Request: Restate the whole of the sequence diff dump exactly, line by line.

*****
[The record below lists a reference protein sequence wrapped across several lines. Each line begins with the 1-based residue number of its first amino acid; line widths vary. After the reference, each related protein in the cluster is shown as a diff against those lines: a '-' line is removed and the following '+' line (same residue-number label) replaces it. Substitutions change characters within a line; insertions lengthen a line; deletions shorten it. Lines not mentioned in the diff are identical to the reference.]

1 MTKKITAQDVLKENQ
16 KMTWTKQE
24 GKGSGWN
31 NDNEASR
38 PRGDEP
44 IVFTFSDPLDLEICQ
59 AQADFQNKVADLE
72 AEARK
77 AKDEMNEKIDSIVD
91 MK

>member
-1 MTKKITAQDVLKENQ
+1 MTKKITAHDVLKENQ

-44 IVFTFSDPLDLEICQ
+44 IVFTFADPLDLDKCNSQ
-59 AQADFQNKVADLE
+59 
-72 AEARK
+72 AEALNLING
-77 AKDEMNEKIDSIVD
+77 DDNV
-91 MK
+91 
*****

[The record below lists a reference protein sequence wrapped across several lines. Each line begins with the 1-based residue number of its first amino acid; line widths vary. After the reference, each related protein in the cluster is shown as a diff against those lines: a '-' line is removed and the following '+' line (same residue-number label) replaces it. Substitutions change characters within a line; insertions lengthen a line; deletions shorten it. Lines not mentioned in the diff are identical to the reference.]

1 MTKKITAQDVLKENQ
16 KMTWTKQE
24 GKGSGWN
31 NDNEASR
38 PRGDEP
44 IVFTFSDPLDLEICQ
59 AQADFQNKVADLE
72 AEARK
77 AKDEMNEKIDSIVD
91 MK

>member
-1 MTKKITAQDVLKENQ
+1 MTKKITAHDVLKENQ

-44 IVFTFSDPLDLEICQ
+44 IVFTFADPLDLDKCNSQ
-59 AQADFQNKVADLE
+59 
-72 AEARK
+72 AEALNLING
-77 AKDEMNEKIDSIVD
+77 DDNV
-91 MK
+91 